What is the role of technology in "The Veldt"? What is it doing to the family?
Technology plays a prominent role in the Hadley household and has completely consumed their entire family. George and Lydia Hadley purchased a technologically advanced Happylife Home, which is completely automated and mechanically performs seemingly every task needed to maintain a residence. The automated smart home cooks, cleans, and entertains the family, and the technologically advanced nursery fascinates the children, who spend the majority of their leisure time enjoying the interactive, simulated walls that display anything they can image. Despite making the family's life significantly easier, technology has created a void between the parents and children.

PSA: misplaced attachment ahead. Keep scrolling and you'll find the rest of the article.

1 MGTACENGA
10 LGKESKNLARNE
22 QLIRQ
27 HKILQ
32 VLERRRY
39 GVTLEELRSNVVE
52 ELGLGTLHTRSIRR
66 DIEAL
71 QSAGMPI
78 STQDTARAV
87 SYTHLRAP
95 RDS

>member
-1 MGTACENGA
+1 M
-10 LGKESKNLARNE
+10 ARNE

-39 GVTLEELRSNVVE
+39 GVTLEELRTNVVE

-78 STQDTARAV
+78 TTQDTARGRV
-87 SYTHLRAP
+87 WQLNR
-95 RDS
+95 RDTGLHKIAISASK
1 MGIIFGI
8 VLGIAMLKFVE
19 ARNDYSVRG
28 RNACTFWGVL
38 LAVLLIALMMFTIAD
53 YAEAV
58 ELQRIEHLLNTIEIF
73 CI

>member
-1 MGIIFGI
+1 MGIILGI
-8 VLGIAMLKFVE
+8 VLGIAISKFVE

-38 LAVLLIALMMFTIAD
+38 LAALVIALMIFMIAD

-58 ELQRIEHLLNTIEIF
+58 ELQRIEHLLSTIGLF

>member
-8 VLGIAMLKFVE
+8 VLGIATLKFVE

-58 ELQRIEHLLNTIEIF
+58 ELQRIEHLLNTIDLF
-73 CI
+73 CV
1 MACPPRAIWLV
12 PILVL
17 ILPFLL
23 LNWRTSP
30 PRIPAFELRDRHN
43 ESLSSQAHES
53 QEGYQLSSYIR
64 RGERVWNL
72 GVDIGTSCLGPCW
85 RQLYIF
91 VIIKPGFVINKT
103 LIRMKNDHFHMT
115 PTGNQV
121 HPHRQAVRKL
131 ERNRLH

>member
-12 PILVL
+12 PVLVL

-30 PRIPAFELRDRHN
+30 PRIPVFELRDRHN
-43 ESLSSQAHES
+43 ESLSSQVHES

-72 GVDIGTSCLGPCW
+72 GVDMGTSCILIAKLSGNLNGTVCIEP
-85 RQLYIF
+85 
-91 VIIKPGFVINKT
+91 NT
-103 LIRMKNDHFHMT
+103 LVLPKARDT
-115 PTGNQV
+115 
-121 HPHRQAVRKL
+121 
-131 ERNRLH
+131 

The family has become completely reliant on technology, and the Hadley children no longer view George and Lydia as their parents. Both Peter and Wendy have developed into entitled, disobedient children who begin to plan their parents' demise. They conjure the image of the threatening African veldt onto the nursery's walls and wish that their parents would die. George and Lydia acknowledge that they've become over-reliant on technology and attempt to turn the house off. However, Peter and Wendy refuse to allow George and Lydia to dictate their lives, and they lock their parents inside the African veldt. Overall, Bradbury explores family dynamics in a futuristic, technology-driven world and illustrates how families have become over-reliant on technology.
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